3. Heaven Adores You directed by Nickolas Rossi
Heaven Adores You is a Kickstarter crowd-funded film that explores the life of the late singer-songwriter Elliot Smith. It opens with an intimate interview with Smith, in which he describes his feelings towards his Oscar Nominated track “Miss Misery” for the film “Good Will Hunting.” Beginning the film at the height of Smith’s career exemplifies the films’ unconventional style. The documentary offers an origin story and provides background information on his life. For someone who knows little to nothing about Smith, it is a great place to start. For a viewer who is more knowledgeable about Smith, it serves as a reminder of the genius of his work and the very real effects that depression can have on an individual. The film breaks up into three sections: his early life in Portland, his move to New York, and then his final years in Los Angeles. In addition to this, it is chaptered by which LP he was recording at the time of the events discussed. What I love about Heaven Adores You is that it depicts that those who are truly special are meant for greatness. A common sentiment throughout the film is that Smith’s peers knew he was special, but it was only until his untimely death that they realized how special. Heaven Adores You is a sad film, but it’s one that leaves you saying “wow.”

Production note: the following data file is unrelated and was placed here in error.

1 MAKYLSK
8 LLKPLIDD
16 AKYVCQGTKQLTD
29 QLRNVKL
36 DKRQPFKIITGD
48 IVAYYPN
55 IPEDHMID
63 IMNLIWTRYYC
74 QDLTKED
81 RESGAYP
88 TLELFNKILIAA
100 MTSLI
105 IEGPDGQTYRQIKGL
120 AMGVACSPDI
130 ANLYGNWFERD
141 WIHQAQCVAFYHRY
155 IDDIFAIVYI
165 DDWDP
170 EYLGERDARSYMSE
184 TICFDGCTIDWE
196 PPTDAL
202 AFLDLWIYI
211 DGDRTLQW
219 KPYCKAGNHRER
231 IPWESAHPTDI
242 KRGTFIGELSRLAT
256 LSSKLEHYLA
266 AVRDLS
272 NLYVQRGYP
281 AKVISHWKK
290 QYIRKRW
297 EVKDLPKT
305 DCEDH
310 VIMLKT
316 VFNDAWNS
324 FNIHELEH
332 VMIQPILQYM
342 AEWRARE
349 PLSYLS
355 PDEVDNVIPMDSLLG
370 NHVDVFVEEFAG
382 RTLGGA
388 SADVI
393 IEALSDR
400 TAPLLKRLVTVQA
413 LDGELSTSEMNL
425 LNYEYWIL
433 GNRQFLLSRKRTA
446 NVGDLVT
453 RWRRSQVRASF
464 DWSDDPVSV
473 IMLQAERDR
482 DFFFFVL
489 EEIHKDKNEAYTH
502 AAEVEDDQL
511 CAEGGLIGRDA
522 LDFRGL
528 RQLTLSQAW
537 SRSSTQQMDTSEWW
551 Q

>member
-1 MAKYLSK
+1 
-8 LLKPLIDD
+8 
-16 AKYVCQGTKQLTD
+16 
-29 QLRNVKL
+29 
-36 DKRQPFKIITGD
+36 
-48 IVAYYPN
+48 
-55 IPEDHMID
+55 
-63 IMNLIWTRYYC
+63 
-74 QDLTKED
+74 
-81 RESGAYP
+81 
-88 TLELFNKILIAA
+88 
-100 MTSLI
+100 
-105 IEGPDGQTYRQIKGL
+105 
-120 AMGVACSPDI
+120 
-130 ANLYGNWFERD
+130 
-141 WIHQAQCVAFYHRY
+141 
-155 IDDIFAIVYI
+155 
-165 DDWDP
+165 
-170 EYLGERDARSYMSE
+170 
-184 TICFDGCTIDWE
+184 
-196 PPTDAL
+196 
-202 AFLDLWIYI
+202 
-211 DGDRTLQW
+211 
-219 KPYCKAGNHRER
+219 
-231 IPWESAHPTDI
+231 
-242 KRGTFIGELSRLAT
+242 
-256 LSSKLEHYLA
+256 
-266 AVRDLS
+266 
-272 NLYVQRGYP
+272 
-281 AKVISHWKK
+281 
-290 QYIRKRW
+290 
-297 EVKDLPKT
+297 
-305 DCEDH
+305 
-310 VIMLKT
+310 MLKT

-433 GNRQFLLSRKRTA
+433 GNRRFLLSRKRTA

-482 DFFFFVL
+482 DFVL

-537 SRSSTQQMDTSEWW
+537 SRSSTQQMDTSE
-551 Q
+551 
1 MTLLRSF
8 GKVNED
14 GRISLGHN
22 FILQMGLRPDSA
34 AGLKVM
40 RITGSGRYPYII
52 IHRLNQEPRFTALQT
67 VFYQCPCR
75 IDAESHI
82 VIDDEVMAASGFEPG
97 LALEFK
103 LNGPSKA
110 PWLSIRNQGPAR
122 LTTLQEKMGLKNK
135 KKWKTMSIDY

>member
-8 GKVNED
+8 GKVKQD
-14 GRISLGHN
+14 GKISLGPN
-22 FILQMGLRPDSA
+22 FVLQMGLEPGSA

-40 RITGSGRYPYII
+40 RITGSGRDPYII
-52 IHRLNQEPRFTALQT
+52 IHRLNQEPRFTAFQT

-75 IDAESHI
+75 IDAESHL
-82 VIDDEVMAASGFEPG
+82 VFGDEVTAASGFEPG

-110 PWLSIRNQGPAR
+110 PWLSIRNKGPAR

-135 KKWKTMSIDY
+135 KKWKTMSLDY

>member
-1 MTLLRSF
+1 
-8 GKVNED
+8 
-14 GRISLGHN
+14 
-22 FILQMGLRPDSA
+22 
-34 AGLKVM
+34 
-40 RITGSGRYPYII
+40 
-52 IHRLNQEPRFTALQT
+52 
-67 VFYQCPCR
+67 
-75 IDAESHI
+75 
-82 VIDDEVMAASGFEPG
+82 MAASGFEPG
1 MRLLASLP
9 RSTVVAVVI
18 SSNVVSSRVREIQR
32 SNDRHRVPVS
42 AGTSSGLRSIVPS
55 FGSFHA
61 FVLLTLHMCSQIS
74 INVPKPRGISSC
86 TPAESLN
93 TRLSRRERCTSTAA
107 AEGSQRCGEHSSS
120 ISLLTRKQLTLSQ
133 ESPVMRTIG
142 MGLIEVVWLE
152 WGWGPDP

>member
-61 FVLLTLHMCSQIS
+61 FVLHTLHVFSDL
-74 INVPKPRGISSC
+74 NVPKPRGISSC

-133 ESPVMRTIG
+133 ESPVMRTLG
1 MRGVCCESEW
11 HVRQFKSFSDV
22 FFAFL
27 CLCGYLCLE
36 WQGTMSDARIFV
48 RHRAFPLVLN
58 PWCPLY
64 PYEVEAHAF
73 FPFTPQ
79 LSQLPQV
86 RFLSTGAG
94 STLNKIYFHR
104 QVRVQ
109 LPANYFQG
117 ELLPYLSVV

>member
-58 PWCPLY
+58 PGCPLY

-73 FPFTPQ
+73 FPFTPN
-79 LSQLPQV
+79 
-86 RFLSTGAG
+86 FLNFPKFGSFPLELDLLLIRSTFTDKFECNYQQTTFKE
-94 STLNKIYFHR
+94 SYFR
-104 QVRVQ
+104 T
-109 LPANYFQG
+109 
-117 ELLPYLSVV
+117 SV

4. Cocksucker Blues directed by Robert Frank
Cocksucker Blues is an unreleased documentary chronicling the Rolling Stones American tour of 1972. It is one of the most fascinating pieces of American documentary filmmaking for a variety of reasons. One of these reasons is the film has never been officially released—it was halted by a court order and eventually became too incriminating for the band to release. Instead, a concert film titled, “Ladies and Gentlemen: The Rolling Stones” was released. The reason this film is one of my favorite documentaries is that it is easily the rawest, uncut footage ever taken of the Stones. The viewer is given the rare opportunity to witness the “sex, drugs, and Rock n’ Roll” that has been talked about for years, but rarely actually seen. There is footage of a performance at Madison Square Garden in which Stevie Wonder is the opener. The footage of that night shows the Stones as the stars that they were, mingling amongst some of the most important people to ever grace the arts. Cultural iconoclasts such as Andy Warhol are pictured backstage partying. It does not take very long into the film for you to realize why this film was never released. However, it stands as a relic of a time when rockstars were actually rock n roll musicians and the draft was still active.
COVER PHOTO: Nicole Kaufman